Inter-generational Leadership: What’s Myth and What’s Reality–and Does it Matter?
The literature on inter-generational differences is in hyper-drive. Think tanks spew out analyses; book authors produce their take on the situation; bloggers (like yours truly) convey their perspectives; and consultants beat the bushes for contracts to tell organizations how different the generations are and to instil anxiety (to secure more contracts).
I’ve written many posts on inter-generational leadership. Because this topic is a critical issue for society and economic growth, I’m again wading into the demographic swamp. In this post, we’ll look at some of the commonly held myths, and also bring into the conversation what’s called the Silent Generation (those 71 to 86 years of age). The past decade has witnessed the decimation of the retirement plans of millions of North American workers, with the result being an increasing number of them now having to work well into their sixties, and in some cases seventies.
Too much of the literature and news articles concentrate on Baby Boomers (born between 1948 and 1965), Gen X (born between 1966 and 1979), and Gen Y (born between 1980 and 1997). So in reality we’re talking about a four inter-generational span, and not just Boomers and Generations X and Y. But before I delve into this, let’s take a look at previous generations and how they perceived and functioned in the world. I’ll use my late dad as an illustration.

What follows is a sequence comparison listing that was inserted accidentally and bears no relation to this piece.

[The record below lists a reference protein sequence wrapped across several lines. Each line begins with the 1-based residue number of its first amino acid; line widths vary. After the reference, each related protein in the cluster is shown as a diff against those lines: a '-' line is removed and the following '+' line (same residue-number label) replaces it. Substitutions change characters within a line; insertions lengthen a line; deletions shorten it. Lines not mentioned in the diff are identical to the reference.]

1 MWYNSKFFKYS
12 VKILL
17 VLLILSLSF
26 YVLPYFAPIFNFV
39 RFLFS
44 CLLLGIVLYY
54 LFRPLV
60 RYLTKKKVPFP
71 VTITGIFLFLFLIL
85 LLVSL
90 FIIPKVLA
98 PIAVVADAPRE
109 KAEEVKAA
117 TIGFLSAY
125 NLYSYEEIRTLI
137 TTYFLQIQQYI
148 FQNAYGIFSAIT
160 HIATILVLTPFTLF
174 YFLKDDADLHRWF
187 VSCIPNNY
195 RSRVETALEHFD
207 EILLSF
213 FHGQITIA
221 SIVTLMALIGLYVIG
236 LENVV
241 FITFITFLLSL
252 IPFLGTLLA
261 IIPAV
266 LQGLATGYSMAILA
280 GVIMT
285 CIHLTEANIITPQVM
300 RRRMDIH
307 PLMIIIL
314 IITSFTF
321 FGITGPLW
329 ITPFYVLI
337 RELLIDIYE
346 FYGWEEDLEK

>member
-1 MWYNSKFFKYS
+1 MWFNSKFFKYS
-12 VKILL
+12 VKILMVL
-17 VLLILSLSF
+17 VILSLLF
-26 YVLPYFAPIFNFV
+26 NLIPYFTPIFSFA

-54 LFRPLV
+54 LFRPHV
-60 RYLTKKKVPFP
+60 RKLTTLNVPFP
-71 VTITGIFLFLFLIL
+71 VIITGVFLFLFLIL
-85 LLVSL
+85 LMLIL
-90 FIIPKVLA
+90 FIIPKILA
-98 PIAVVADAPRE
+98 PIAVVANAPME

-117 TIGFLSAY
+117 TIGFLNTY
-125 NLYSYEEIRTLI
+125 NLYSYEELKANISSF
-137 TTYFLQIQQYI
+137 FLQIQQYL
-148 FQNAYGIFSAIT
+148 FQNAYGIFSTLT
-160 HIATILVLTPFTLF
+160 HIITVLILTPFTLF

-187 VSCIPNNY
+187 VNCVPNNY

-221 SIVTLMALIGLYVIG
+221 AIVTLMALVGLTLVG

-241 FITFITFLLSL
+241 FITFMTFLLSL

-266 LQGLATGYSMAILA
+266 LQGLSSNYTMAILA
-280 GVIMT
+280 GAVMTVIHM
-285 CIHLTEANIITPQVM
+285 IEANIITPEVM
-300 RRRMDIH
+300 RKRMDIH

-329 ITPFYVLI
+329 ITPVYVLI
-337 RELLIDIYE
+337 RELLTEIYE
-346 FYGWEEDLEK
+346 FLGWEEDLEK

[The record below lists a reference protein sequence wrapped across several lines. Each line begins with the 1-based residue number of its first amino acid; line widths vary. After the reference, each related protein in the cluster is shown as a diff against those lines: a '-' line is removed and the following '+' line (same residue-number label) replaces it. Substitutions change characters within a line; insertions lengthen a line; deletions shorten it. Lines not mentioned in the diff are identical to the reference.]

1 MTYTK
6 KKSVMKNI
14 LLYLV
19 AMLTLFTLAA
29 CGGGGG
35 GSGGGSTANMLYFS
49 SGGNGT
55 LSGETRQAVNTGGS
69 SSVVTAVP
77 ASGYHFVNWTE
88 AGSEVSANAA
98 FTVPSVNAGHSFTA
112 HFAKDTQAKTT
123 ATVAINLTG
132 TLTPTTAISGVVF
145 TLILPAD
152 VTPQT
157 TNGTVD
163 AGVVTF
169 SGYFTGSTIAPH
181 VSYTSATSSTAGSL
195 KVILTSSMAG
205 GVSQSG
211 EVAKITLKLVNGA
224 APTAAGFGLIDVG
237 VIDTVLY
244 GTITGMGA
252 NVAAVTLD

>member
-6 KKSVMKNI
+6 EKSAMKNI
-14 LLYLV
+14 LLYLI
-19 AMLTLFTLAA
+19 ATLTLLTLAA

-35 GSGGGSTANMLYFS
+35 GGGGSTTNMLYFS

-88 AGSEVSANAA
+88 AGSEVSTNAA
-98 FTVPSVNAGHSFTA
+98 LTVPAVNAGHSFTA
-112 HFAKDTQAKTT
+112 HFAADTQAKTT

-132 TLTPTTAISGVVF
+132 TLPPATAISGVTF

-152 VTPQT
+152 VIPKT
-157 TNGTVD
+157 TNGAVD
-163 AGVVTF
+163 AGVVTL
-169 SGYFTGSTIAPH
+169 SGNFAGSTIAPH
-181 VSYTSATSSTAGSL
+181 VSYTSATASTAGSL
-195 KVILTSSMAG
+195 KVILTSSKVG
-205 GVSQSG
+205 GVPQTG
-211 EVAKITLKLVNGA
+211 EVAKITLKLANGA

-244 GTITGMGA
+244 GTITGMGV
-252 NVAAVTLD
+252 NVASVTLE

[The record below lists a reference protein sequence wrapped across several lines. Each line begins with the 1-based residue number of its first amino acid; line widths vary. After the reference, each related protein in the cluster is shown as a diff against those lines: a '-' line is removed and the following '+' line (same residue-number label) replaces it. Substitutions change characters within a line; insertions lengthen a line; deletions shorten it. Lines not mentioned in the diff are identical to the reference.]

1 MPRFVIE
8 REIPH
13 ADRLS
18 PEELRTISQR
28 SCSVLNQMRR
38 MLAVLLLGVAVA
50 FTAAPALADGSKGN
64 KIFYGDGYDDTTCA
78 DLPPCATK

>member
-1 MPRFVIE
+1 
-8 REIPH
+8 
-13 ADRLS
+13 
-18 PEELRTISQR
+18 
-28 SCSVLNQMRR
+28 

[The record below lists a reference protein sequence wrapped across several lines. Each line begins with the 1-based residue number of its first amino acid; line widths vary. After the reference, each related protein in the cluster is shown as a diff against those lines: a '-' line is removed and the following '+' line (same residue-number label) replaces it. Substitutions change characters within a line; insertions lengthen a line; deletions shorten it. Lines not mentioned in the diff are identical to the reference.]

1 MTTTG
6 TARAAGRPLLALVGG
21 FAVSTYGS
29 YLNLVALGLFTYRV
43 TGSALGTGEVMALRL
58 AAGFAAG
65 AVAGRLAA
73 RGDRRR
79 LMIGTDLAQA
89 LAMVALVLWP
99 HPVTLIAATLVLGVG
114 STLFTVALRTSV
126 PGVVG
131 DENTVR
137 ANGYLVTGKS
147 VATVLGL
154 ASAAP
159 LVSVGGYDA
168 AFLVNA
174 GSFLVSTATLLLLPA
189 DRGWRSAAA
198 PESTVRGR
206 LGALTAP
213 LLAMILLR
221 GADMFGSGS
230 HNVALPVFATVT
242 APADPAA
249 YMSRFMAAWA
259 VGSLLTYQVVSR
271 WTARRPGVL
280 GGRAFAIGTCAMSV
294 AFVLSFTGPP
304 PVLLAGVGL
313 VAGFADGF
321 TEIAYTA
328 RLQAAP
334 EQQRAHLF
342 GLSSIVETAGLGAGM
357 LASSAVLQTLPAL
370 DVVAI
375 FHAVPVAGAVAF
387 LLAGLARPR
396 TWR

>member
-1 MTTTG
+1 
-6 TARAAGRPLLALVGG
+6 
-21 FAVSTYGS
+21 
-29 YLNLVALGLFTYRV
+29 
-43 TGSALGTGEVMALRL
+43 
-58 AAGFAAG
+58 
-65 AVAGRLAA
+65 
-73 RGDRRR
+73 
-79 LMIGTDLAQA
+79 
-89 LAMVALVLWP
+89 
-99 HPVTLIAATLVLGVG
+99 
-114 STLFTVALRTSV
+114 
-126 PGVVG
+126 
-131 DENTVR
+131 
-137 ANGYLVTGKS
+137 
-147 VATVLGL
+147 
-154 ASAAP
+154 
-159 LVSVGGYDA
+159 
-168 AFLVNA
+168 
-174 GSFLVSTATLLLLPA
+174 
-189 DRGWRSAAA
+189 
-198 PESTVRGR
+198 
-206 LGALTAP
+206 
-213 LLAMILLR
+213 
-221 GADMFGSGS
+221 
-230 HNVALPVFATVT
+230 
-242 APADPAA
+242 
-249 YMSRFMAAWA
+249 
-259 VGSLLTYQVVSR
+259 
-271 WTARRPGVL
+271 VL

My dad emigrated to Canada from Glasgow in 1920 at the age of three. He arrived with his parents at the port of Halifax, Nova Scotia, but grew up in Winnipeg. After completing high school he worked as an apprentice machinist in the Canadian National Railway shops. When World War II broke out he wanted to sign up, but his dad told him that he first had to complete his journeyman papers.
In 1942 he joined the Canadian Navy. He was promoted to Chief Petty Officer, in effect running the engine rooms on two Canadian Corvettes. These were, by the way, nasty vessels on which to work, bouncing around like corks on the ocean. And by way of interest, it was Sir Winston Churchill who was influential in naming the later sports car the Corvette.
After the War, he completed a mechanical engineering degree at the University of Manitoba. After graduating, he continued working for CN, working his way up into a management position. Along the way, yours truly was born in 1955. What I remember of my dad while growing up in Montreal and Toronto was someone who travelled extensively, spending con